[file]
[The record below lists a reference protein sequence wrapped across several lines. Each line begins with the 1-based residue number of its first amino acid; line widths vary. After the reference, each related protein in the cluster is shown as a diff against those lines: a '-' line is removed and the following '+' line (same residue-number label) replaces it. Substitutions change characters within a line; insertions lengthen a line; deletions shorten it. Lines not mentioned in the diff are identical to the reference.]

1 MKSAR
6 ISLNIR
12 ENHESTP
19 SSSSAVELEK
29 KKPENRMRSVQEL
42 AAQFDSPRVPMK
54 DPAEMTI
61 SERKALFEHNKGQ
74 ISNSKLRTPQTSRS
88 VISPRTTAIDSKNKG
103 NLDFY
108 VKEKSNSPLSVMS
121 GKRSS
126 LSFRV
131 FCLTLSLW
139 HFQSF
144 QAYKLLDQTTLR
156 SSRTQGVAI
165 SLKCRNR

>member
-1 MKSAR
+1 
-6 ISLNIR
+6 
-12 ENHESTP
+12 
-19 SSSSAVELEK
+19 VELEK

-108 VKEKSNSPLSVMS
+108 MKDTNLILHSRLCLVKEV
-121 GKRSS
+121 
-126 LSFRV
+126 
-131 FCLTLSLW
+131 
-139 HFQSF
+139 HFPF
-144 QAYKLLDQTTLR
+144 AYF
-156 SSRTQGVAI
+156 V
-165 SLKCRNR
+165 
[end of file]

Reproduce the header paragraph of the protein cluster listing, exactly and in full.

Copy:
[The record below lists a reference protein sequence wrapped across several lines. Each line begins with the 1-based residue number of its first amino acid; line widths vary. After the reference, each related protein in the cluster is shown as a diff against those lines: a '-' line is removed and the following '+' line (same residue-number label) replaces it. Substitutions change characters within a line; insertions lengthen a line; deletions shorten it. Lines not mentioned in the diff are identical to the reference.]